Comic book film adaptations recently have become very serious and respectable with The Dark Knight and Watchmen demonstrating that films based on comic books can possess a high degree of plausibility, complexity and human drama. So it is rather fun to get back to basics with the latest film from the X-Men franchise X-Men Origins: Wolverine, as it is good old-fashioned High Concept B-grade filmmaking. As the title of the film suggests, it is a prequel about the background of the popular Wolverine character (once again played very charismatically by Hugh Jackman), who has animal like instincts, the ability to heal almost instantly and deadly claw-like bones that protrude from between the knuckles of his hands. X-Men Origins: Wolverine reveals how Wolverine emotionally, mentally and physically becomes the character that he is when audiences first encountered him on the big screen in Bryan Singer’s 2000 film X-Men.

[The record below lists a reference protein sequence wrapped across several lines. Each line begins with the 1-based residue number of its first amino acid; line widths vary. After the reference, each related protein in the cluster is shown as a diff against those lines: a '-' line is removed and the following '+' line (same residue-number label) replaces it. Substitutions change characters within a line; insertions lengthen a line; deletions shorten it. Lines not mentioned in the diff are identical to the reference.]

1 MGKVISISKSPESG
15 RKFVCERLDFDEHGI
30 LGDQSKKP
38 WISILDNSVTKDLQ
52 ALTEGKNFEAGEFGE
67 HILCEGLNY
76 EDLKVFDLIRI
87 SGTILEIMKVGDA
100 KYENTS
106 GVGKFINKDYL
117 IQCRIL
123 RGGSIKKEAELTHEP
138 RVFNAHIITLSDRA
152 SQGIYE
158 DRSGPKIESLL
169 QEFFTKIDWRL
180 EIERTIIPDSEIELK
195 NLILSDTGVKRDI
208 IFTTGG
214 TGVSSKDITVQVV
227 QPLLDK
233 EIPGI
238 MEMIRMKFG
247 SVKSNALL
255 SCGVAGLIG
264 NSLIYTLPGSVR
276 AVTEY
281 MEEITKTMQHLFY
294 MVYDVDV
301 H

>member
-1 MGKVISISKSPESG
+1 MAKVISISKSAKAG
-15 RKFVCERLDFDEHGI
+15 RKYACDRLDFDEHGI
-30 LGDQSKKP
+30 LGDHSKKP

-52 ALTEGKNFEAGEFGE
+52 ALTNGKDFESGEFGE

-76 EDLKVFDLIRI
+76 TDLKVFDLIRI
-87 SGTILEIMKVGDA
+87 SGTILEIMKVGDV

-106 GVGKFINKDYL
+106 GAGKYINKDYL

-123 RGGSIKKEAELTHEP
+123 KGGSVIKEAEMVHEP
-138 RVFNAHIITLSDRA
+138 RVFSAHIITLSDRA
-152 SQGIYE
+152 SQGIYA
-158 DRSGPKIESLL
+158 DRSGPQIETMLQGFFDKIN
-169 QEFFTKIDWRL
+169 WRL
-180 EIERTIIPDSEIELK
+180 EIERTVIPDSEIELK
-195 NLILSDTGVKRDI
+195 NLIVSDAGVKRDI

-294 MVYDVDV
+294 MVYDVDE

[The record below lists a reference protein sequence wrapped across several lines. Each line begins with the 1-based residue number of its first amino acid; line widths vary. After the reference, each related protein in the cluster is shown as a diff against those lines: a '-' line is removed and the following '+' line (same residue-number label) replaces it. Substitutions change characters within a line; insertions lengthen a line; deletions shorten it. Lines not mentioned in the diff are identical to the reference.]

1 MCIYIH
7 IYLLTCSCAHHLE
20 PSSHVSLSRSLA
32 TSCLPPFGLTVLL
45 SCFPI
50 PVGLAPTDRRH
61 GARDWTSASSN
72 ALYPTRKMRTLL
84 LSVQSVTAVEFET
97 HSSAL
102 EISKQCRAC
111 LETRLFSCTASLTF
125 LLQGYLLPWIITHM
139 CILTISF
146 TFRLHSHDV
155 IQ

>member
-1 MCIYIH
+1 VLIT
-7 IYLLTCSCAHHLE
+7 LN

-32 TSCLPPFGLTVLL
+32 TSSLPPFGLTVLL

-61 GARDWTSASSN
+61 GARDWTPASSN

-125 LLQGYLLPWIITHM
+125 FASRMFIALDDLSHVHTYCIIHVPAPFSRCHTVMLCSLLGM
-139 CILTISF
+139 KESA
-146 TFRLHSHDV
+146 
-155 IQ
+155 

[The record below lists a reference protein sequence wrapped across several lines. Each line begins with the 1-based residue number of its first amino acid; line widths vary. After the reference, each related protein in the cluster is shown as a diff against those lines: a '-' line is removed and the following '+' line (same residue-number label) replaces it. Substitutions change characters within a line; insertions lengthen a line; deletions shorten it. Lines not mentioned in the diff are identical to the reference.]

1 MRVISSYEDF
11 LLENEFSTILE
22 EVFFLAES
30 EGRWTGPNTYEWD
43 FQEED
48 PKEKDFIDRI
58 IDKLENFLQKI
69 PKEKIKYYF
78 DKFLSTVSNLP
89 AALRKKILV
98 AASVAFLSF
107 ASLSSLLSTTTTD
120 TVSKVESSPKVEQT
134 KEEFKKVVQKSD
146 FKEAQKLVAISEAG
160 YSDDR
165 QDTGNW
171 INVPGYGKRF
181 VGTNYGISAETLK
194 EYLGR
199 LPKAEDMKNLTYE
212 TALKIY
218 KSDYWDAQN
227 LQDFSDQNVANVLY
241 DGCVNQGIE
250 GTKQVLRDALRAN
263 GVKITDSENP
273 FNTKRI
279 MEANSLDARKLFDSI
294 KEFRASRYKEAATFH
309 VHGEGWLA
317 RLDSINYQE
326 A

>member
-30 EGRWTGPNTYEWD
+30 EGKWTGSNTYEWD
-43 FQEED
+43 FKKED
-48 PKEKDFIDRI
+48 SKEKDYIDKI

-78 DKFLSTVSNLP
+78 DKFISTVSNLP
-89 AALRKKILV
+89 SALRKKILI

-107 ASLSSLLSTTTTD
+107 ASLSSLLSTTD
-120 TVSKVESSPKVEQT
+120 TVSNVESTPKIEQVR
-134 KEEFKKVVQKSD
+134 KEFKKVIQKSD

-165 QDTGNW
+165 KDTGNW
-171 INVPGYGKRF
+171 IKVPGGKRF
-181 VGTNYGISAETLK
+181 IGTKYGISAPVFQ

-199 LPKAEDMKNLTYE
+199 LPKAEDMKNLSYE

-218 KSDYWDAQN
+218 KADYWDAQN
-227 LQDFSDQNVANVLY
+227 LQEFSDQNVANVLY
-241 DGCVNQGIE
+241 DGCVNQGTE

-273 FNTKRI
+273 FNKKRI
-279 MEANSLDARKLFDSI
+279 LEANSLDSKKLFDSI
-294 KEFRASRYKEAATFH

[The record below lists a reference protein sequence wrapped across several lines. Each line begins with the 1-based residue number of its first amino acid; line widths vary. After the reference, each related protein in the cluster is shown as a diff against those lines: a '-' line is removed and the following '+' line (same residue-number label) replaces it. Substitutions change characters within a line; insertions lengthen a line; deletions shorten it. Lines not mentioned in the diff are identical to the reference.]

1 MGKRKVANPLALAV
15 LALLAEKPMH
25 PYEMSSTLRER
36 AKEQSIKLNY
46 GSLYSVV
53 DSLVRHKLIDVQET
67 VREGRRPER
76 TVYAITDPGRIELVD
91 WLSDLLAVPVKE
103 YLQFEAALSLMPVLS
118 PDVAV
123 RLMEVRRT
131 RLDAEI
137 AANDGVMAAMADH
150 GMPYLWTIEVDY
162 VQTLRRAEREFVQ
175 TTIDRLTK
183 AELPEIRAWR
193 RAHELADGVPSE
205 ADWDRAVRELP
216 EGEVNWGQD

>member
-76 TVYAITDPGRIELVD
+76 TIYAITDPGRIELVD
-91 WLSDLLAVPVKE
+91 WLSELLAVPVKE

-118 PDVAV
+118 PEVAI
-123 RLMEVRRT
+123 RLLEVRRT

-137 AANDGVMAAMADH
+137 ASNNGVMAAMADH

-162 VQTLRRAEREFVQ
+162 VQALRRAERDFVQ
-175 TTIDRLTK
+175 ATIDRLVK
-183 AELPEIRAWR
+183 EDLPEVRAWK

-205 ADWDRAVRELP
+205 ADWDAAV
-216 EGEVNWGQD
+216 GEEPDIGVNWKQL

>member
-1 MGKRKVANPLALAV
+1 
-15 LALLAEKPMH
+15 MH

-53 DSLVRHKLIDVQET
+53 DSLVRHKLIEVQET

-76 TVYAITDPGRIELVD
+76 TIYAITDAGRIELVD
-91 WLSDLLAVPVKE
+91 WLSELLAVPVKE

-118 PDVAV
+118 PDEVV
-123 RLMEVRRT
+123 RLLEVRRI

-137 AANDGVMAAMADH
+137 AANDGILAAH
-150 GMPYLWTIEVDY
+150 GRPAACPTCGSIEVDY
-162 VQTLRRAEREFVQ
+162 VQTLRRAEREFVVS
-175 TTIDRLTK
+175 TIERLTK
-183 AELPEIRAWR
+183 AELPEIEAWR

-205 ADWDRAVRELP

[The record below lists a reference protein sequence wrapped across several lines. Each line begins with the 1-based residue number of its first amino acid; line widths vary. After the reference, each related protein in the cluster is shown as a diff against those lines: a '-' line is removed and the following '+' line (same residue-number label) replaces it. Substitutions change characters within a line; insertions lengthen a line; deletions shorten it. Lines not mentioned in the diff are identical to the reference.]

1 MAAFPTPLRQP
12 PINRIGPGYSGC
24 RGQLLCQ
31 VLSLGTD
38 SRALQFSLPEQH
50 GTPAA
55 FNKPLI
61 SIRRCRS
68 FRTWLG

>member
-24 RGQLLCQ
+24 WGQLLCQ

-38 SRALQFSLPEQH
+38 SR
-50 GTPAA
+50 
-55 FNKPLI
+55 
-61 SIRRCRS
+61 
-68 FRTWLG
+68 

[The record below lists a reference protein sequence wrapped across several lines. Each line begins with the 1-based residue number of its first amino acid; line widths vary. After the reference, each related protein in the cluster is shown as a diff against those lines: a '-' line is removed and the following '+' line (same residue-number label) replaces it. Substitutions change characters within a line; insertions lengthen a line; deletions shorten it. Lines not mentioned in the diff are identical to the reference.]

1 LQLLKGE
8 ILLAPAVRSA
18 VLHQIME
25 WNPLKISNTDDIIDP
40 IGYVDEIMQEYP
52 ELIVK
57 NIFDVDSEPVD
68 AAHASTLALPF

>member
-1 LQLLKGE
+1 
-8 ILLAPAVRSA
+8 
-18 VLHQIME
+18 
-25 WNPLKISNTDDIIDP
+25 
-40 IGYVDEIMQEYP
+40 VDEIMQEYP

Audiences rarely see American films about the German perspective of World War II and Nazism. There is Lewis Milestone’s 1930 antiwar classic All Quiet on the Western Front but it is set during World War I. Sam Peckinpah’s brutal Cross of Iron (1977) shovels scorn upon the treatment of German soldiers by their careerist seniors and psychotic Nazi commanders, but it is a criminally underappreciated film that few people have seen. Valkyrie is hence an intriguing film for Hollywood to make because it is told from a German perspective and, like Cross of Iron, it sharply distinguishes the differences between members of the Nazi regime and the regular German army.